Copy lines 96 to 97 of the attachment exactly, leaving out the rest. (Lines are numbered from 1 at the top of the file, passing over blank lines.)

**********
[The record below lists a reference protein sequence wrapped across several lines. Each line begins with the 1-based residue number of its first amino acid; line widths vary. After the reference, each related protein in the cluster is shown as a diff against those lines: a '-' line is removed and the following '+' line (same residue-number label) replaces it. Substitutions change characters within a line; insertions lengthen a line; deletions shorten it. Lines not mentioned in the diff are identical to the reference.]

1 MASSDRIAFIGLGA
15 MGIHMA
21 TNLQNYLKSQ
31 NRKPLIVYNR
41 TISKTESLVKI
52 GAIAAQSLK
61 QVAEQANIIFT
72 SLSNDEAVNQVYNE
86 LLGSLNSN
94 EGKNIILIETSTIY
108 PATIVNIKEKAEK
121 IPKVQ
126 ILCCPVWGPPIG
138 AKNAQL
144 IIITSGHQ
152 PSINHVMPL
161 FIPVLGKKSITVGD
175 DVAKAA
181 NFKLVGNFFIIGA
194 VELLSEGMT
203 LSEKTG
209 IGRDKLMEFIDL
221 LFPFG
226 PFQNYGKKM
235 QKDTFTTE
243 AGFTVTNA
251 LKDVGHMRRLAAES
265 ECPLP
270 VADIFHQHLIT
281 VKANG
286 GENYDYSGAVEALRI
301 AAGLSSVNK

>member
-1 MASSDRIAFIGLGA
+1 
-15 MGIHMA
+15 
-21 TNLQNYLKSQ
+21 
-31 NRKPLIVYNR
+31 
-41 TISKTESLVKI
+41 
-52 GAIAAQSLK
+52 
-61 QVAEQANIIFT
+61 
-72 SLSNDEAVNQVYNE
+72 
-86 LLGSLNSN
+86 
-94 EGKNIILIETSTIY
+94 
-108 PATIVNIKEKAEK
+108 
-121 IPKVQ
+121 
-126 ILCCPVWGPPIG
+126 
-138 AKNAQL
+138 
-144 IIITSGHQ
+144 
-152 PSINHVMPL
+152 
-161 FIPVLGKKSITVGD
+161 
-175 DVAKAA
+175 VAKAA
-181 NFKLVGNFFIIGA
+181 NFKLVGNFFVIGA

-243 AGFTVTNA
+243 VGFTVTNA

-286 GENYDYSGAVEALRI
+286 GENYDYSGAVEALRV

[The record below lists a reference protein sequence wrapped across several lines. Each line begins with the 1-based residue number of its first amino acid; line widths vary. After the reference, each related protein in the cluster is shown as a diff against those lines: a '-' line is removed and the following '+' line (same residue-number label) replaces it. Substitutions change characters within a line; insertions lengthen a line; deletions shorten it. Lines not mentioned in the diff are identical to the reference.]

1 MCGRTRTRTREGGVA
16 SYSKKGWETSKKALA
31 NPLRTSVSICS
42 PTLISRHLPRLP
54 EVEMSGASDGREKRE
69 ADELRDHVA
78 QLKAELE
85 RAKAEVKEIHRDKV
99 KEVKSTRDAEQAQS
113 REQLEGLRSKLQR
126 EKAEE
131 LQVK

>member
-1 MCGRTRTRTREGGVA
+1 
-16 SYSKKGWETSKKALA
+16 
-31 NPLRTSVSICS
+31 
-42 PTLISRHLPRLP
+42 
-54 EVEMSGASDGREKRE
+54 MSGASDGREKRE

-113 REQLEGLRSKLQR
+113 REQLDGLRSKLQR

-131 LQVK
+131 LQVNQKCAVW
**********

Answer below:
+31 
-42 PTLISRHLPRLP